Ask to see the aftercare information they provide to individuals getting pierced. If you hear, “Oh, your piercer will explain all that to you,” insist on seeing the printed version before getting pierced. If they don't have printed, step-by-step instructions, walk away. It is too easy to forget what you need to do, forget the name of the product you should be using, etc. if you don't have printed instructions. If they aren't willing to spend the money to print the instructions for their clients, who knows where else they might be cutting corners!
Read through the aftercare instructions and see if they are current with the prevailing standards. A good way to evaluate this is by checking them against what you see on sites such as BME, Tribalectic and APP. If the piercing literature still recommends using alcohol or hydrogen peroxide, for instance, to clean your piercing, then the studio is not keeping up with the current research in body piercing care and may cause you unnecessary suffering and longer healing times.
The rules are there for a reason
If you're a teenager and they don't ask for I.D. or tell you to come back with a parent or guardian, do not thank your lucky stars. Leave! The law says your parent has to be present, and any studio that bends or breaks the rules on one issue will do the same on others.
In other words, if they are willing to “ignore” one rule to grab your money, they will ignore others to turn a higher profit. They may decide that the expense of an autoclave is unnecessary, or that reusing piercing needles is a great way to save some money. You are a minor and have little or no protection without your parents present, and they know this –- that's why they do it -- to take advantage of you, pure and simple. If you are going to get pierced, make sure you take a parent or guardian with you for your own safety. If they've been cool enough to get this far with you, they'll survive going to a piercing parlor, trust me.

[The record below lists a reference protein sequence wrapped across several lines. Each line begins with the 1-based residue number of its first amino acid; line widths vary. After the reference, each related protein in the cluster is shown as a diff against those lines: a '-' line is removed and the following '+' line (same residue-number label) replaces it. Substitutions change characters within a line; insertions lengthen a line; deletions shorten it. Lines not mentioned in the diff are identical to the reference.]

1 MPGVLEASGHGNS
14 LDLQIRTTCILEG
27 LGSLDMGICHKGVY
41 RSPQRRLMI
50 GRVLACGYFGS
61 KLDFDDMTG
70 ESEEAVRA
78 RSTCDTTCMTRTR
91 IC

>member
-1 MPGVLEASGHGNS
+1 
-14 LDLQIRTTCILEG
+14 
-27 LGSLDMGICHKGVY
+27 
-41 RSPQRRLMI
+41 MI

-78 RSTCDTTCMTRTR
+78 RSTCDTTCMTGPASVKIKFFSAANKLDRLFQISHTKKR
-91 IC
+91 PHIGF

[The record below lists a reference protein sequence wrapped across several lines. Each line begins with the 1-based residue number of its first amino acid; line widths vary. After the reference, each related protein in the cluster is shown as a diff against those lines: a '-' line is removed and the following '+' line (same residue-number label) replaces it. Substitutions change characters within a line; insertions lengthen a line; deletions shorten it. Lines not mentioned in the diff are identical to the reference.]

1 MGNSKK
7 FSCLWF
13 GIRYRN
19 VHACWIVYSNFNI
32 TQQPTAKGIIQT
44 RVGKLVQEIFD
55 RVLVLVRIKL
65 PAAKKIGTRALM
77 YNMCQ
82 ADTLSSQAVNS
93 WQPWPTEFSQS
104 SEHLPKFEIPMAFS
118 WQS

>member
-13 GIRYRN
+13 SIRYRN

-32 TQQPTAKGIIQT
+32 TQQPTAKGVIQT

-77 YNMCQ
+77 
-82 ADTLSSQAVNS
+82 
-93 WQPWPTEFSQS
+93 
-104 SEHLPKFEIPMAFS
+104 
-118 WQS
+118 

The rest of the place
We've made it past the waiting room and decided that the piercing parlor seems okay so far; they have current credentials and health certificates, their aftercare instructions look good, and they had Dad sign a consent form. Are we ready to go? Not yet. You still need to check a few more things. Don't be afraid to interrogate them about the piercing room and the sterilization process itself. These are two of the most important things to consider.
Ask these questions before ever getting pierced:
- Do you sterilize your tools in an autoclave? May I see your most recent spore test results? If they don't do spore testing at least once a month, don't get pierced there. Spore testing is the only way to know if an autoclave is effectively sterilizing the equipment, and autoclave sterilization is the only method approved by the Association of Professional Piercers.
- How long have you been piercing, and how did you learn? Body piercing is complex, and any piercer who is a professional will gladly explain where he learned and from whom. It takes quite a while to learn what types of jewelry and needles are best for each piercing and to learn how to place the piercings optimally. If a piercer seems defensive or less than forthcoming, be hesitant to let him touch you with a needle.